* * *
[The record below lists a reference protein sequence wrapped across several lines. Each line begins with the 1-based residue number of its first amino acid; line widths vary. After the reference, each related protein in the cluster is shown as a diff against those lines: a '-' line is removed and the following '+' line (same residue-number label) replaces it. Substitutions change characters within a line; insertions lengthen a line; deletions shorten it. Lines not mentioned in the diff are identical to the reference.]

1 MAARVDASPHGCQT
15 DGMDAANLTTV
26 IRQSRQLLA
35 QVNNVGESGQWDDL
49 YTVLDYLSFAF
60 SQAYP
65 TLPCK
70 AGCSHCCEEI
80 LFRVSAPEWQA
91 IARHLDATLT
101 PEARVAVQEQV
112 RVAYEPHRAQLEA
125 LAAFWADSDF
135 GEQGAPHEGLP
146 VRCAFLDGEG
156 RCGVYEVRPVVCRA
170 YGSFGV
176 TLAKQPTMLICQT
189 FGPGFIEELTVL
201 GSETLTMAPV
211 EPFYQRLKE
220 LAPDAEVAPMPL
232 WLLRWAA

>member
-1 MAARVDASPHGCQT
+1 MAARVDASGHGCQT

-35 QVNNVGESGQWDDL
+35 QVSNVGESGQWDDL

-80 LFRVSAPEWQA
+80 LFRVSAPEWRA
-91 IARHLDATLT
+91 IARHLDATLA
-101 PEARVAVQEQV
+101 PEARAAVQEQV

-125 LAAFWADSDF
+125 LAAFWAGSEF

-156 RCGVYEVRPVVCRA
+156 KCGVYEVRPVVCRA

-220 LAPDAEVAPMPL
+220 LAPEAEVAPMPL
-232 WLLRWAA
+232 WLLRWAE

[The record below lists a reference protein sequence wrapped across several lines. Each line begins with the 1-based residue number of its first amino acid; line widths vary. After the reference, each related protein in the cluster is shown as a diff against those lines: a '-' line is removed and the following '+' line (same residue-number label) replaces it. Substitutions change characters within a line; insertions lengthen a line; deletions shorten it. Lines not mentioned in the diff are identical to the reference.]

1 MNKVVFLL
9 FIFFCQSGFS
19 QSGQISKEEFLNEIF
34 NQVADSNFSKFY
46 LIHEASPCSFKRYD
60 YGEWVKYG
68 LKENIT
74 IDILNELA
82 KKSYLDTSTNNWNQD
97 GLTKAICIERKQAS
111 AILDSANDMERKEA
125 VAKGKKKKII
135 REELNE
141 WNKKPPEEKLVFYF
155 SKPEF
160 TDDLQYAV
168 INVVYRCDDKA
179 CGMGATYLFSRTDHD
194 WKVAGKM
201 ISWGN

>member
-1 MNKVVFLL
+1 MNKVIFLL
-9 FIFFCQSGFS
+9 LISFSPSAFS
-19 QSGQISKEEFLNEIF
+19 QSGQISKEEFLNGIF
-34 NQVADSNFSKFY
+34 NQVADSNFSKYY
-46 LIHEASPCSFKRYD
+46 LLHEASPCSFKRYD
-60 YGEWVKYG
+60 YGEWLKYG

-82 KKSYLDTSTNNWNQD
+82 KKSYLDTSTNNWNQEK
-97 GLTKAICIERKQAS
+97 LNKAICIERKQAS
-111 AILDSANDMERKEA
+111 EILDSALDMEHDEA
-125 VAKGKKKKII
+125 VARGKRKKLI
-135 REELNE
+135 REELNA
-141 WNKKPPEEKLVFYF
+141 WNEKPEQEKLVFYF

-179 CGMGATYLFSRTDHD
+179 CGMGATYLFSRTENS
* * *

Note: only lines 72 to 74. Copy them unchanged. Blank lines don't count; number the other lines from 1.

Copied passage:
-34 NQVADSNFSKFY
+34 NQVADSNFSKYY
-46 LIHEASPCSFKRYD